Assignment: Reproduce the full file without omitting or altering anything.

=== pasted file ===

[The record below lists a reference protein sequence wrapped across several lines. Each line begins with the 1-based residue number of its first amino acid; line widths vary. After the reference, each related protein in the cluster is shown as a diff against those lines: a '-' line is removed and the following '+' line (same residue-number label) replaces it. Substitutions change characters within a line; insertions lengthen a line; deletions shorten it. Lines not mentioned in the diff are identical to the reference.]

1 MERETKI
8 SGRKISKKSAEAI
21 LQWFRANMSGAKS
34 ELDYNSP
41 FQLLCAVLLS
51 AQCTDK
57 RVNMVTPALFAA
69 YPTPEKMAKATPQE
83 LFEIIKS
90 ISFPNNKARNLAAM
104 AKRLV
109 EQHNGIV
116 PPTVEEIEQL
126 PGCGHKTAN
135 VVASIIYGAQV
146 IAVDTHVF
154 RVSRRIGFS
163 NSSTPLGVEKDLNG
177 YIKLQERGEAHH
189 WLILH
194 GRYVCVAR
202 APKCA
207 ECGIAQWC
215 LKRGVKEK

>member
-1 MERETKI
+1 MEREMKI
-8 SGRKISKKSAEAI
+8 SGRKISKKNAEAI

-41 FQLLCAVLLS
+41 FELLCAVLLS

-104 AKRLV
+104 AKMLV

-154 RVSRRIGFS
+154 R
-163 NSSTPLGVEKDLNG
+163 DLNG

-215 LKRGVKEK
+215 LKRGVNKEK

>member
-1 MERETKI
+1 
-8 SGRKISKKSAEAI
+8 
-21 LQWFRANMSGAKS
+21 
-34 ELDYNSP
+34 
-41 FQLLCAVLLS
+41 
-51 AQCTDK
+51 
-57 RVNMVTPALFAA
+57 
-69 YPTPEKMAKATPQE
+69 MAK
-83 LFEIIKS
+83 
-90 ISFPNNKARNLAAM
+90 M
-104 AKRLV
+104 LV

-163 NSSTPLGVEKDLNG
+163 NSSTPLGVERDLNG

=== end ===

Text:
[The record below lists a reference protein sequence wrapped across several lines. Each line begins with the 1-based residue number of its first amino acid; line widths vary. After the reference, each related protein in the cluster is shown as a diff against those lines: a '-' line is removed and the following '+' line (same residue-number label) replaces it. Substitutions change characters within a line; insertions lengthen a line; deletions shorten it. Lines not mentioned in the diff are identical to the reference.]

1 MERETKI
8 SGRKISKKSAEAI
21 LQWFRANMSGAKS
34 ELDYNSP
41 FQLLCAVLLS
51 AQCTDK
57 RVNMVTPALFAA
69 YPTPEKMAKATPQE
83 LFEIIKS
90 ISFPNNKARNLAAM
104 AKRLV
109 EQHNGIV
116 PPTVEEIEQL
126 PGCGHKTAN
135 VVASIIYGAQV
146 IAVDTHVF
154 RVSRRIGFS
163 NSSTPLGVEKDLNG
177 YIKLQERGEAHH
189 WLILH
194 GRYVCVAR
202 APKCA
207 ECGIAQWC
215 LKRGVKEK

>member
-1 MERETKI
+1 MEREMKI
-8 SGRKISKKSAEAI
+8 SGRKISKKNAEAI

-41 FQLLCAVLLS
+41 FELLCAVLLS

-104 AKRLV
+104 AKMLV

-154 RVSRRIGFS
+154 R
-163 NSSTPLGVEKDLNG
+163 DLNG

-215 LKRGVKEK
+215 LKRGVNKEK

>member
-1 MERETKI
+1 
-8 SGRKISKKSAEAI
+8 
-21 LQWFRANMSGAKS
+21 
-34 ELDYNSP
+34 
-41 FQLLCAVLLS
+41 
-51 AQCTDK
+51 
-57 RVNMVTPALFAA
+57 
-69 YPTPEKMAKATPQE
+69 MAK
-83 LFEIIKS
+83 
-90 ISFPNNKARNLAAM
+90 M
-104 AKRLV
+104 LV

-163 NSSTPLGVEKDLNG
+163 NSSTPLGVERDLNG